After this, you can resume all replication to the standby instance, including the database.

### Performing the disaster recovery testing

Once you have isolated your production data, follow the steps below to test your disaster recovery plan:

1. Ensure that the new database is ready, with the latest snapshot and no replication.
2. Ensure that you have a copy of Jira on a clean server with the proper dbconfig.xml connection.
3. Ensure that you have JIRA_HOME mapped as it was in the standby instance, but in the test server. It is important to have the latest snapshot in JIRA_HOME/export folder.
4. Disable email.
5. Start Jira in Disaster Recovery mode, by starting it with the following parameter: disaster.recovery=true.

## Handling a failover

In the event of your primary site becoming unavailable, you will need to fail over to your standby system. This section describes how to do this, including instructions on how to check the data in your standby system.

### Step 1. Fail over to the standby instance

The basic steps to failover to the standby instance are:

1. Ensure your live system is shutdown and no longer updating the database.
2. Ensure that the directory  <yourjirahome>/old does not exist on the standby instance.
3. Perform whatever steps are required to activate your standby database.
4. Start Jira in the standby instance.
5. Wait for Jira to start and check it is operating as expected.
6. Update your DNS, HTTP Proxy or other front end devices to route traffic to your standby server.

You should check the log, <yourjirahome>/log/atlassian-jira.log after Jira starts for information regarding the recovery state.

### Step 2. Check the data in your standby instance

After you have failed over to your standby instance, perform these checks before users start accessing the system and changing data:

CheckInstructions
Latest issue update recorded in the database.

In the database, run the SQL query:

SELECT max(updated) from jiraissue;
Latest issue update recorded in the search index.

In Jira, go to Issues > Search for issues and run the JQL:

order by updated desc
Check the total number of issues

In the database, run the SQL query:

SELECT count(*) from jiraissue;
Check the total number of issues in the search index

In Jira, go to Issues > Search for issues and run a search with an empty query.

## Clustering considerations

If you have a clustered environment, you need to be aware of the following, in addition to the information above:

Standby cluster If you have a standby cluster, the node ids of the standby nodes must be different from those of the live cluster.There is no need for the configuration of the standby cluster to reflect that of the live cluster, it may contain more or fewer nodes, depending upon your requirements and budget. Fewer nodes may result in lower throughput but that may be acceptable depending upon your circumstances. Where we mention  for the location of files that need to be synchronized will be the shared home for the cluster. It is important to initially start only one node of the cluster, allow it to recover the search index and check it is working correctly before starting additional nodes.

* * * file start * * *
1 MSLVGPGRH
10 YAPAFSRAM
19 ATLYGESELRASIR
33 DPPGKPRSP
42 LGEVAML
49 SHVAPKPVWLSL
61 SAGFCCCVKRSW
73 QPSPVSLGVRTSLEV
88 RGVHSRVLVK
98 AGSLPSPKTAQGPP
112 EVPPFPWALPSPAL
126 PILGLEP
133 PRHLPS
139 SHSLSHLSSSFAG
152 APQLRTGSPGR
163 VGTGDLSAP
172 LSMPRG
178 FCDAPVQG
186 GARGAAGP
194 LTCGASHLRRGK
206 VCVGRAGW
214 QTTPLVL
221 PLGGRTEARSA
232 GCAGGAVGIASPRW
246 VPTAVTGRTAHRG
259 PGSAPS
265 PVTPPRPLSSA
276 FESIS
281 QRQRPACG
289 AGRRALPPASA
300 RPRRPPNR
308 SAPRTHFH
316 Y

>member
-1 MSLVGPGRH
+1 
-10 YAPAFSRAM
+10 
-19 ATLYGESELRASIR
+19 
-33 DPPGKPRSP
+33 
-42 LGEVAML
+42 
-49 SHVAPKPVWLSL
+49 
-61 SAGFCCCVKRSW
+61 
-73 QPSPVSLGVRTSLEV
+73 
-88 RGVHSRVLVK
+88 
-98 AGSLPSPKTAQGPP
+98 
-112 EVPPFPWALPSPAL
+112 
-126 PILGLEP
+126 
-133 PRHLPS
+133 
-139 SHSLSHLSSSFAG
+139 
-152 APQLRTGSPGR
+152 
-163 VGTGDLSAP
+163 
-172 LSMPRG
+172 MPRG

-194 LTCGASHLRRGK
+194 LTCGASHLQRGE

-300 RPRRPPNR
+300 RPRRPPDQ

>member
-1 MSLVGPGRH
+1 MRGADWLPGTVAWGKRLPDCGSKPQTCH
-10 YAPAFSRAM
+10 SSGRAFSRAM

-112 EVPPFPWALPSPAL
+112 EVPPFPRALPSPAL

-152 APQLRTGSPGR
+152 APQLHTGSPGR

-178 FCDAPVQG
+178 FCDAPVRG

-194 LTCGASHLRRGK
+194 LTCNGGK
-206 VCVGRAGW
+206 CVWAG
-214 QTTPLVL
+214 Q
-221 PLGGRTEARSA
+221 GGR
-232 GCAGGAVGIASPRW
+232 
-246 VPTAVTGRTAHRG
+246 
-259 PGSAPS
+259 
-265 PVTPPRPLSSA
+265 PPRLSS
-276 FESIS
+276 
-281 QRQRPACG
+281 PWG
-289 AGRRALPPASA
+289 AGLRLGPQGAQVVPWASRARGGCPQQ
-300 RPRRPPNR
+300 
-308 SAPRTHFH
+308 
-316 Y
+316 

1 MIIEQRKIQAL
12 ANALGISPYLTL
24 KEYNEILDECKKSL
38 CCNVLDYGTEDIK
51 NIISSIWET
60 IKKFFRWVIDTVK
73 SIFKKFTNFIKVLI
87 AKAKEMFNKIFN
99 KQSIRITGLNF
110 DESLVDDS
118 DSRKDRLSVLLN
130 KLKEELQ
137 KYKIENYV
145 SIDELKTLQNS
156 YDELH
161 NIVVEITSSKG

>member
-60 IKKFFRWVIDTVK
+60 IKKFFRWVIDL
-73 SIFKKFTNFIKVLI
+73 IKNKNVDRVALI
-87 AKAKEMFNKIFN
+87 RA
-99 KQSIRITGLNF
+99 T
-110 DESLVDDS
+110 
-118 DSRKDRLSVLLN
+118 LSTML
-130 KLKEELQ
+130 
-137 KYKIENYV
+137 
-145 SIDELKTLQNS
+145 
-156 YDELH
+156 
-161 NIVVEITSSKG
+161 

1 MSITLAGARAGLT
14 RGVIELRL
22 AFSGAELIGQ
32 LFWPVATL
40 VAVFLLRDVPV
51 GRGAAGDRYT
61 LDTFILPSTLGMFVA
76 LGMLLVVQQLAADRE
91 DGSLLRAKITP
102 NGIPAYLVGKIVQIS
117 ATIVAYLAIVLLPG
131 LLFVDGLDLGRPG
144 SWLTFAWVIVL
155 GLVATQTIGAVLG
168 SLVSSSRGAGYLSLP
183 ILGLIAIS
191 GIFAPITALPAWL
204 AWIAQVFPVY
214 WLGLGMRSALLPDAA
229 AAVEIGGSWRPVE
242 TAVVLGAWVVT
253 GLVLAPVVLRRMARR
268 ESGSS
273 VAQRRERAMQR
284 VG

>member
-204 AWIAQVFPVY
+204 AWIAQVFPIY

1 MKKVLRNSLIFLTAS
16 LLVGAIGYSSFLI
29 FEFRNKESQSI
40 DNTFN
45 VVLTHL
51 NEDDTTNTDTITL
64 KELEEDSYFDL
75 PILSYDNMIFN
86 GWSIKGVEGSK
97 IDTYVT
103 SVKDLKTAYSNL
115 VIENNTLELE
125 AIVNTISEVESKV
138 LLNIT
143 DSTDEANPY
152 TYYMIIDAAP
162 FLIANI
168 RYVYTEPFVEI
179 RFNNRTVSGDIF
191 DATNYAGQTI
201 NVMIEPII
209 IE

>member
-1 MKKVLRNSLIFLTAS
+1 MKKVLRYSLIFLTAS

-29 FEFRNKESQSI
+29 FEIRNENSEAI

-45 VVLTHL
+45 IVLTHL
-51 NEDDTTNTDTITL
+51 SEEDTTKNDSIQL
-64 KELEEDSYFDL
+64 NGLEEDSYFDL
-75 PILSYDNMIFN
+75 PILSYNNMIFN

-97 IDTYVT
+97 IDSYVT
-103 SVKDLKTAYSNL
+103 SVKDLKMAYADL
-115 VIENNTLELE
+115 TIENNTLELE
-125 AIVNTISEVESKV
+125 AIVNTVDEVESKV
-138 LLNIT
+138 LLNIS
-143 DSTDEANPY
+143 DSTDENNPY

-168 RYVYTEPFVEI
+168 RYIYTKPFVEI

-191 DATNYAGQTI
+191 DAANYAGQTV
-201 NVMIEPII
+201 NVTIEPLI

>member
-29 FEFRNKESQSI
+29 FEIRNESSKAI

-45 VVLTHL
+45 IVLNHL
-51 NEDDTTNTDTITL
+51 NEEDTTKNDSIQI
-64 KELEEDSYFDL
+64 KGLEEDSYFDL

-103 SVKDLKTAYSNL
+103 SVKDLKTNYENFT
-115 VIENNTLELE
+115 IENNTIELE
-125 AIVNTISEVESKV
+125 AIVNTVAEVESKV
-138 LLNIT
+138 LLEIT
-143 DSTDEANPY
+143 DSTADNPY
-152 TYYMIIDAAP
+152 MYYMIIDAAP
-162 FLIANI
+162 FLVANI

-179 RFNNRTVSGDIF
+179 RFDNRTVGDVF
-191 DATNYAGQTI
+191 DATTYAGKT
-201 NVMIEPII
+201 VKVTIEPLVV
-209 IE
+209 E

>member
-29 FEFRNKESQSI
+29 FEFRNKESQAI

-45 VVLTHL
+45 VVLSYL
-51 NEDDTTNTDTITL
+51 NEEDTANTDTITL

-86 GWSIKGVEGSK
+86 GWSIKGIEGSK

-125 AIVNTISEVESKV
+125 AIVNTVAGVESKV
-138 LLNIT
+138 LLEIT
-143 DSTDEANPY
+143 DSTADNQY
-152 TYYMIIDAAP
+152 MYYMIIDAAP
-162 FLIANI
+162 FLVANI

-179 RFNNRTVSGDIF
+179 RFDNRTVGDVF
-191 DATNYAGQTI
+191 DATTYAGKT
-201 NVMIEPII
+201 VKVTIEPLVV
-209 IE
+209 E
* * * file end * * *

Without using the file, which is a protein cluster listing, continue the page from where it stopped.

## Returning to the primary instance

In most cases, you will want to return to using your primary instance, after you have resolved the problems that caused the disaster. This is easiest to achieve if you can schedule a reasonably-sized outage window.

You need to:

• Synchronize your primary database with the state of the secondary.
• Synchronize the primary attachment directory with the state of the secondary.
• Recover the index state on the primary server.

### Preparation

Attachments and other files Use rsync or a similar uililty to synchronize the majority of attachments to the primary server before starting the switchover process.Similarly, you should synchronize the installed plugins and logos before you start. Enable Index snapshots on the standby (running) node so that you have a recent index snapshot. This should be copied to a location that is accessible from the live node.

### Perform the cut over

1. Shutdown Jira on the standby node.
2. Ensure the database is synchronized correctly and configured to as required.
3. Start Jira.
4. Log in to Jira and restore the index from the index snapshot. You will need to know the name and location of the snapshot file.
5. Check that Jira is operating as expected.
6. Update your DNS, HTTP Proxy or other front end devices to route traffic to your primary server.

## Other resources

Atlassian Experts

Jira Data Center documentation is the only Atlassian-supported disaster recovery solution for Jira. However, if you cannot get Jira Data Center, many of our Experts have been implementing disaster recovery solutions for Jira for years.

To get help implementing a disaster recovery solution for your environment, contact our Experts team.

#### Troubleshooting

If you encounter problems after failing over to your standby instance, the following FAQs may help:

If the database does not have the data available that it should, then you will need to restore the database from a backup.

Once you have restored the database, the search index will no longer by in sync with the database. You can either do a full re-index, background or foreground, or recover from the latest index snapshot if you have one. The index snapshot can be older or more recent than your database backup, it will synchronize itself as part of the recovery process.

If the search index is corrupt, you can either do a full re-index, background or foreground, or recover from an earlier index snapshot if you have one.

You may be able to recover them from backups if you have them, or recover from the primary site, if you have access to the hard drives.  Tools such as rsync may be useful in such circumstances. Missing attachments will not stop Jira performing normally: the missing attachments will just not be available, so users may be able to upload them again.

#### Definitions

1 - Definitions

 RPO Recovery Point Objective How up-to-date you require your Jira instance to be after a failure. RTO Recovery Time Objective How quickly you require your standby system to be available after a failure. RCO Recovery Cost Objective How much you are willing to spend on your disaster recovery solution.